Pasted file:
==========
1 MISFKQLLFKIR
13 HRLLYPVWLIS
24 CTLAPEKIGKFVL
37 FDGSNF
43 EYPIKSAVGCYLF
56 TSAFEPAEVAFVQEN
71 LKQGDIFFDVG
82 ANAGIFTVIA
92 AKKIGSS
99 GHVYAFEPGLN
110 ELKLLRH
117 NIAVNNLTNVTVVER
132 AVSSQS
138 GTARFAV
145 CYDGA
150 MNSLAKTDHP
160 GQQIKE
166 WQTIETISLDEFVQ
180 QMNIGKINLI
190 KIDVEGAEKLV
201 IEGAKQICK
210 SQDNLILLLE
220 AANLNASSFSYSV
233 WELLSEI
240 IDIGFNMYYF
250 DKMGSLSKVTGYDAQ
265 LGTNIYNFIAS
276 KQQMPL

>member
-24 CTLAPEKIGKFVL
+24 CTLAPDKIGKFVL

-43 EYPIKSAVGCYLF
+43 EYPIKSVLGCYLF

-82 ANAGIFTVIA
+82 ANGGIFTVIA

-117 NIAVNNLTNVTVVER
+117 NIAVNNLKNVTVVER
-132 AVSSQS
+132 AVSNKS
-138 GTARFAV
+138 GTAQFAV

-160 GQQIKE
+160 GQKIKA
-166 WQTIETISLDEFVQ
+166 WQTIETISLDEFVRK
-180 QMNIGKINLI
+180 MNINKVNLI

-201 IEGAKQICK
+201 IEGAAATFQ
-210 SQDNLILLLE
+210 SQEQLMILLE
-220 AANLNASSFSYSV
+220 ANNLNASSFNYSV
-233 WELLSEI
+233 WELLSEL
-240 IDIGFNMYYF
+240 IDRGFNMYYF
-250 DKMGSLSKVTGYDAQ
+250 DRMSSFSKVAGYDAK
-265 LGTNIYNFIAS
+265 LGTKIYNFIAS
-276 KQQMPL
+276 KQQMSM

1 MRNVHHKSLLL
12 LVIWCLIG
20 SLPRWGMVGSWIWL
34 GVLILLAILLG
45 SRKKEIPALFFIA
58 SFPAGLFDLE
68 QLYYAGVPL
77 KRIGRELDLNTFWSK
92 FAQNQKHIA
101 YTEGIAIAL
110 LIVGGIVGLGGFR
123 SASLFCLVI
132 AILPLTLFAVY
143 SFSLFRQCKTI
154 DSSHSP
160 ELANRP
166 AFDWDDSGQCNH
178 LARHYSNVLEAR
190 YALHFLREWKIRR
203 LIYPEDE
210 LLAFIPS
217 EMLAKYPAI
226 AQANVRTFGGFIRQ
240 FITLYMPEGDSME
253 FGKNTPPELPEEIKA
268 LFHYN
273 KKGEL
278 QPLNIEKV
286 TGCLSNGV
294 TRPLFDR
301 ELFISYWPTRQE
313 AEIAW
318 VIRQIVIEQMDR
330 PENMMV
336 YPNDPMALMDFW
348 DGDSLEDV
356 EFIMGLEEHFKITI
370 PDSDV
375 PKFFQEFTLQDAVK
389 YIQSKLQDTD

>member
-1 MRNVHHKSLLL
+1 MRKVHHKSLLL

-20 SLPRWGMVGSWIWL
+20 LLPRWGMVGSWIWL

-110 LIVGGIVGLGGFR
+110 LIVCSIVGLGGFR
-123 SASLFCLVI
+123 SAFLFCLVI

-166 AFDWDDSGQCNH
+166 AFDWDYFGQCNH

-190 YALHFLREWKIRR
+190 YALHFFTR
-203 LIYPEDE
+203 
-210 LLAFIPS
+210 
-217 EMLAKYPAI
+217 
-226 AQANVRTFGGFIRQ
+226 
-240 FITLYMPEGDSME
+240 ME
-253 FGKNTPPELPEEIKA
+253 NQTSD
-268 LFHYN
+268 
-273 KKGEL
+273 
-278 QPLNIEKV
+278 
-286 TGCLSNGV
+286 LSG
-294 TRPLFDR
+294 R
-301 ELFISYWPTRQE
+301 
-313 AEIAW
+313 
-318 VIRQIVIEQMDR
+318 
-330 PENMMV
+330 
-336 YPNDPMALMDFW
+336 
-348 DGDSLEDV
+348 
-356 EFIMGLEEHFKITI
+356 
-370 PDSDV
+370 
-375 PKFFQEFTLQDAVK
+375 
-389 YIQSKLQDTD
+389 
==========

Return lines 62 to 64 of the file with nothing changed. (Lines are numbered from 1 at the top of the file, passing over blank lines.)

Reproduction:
-276 KQQMPL
+276 KQQMSM

1 MRNVHHKSLLL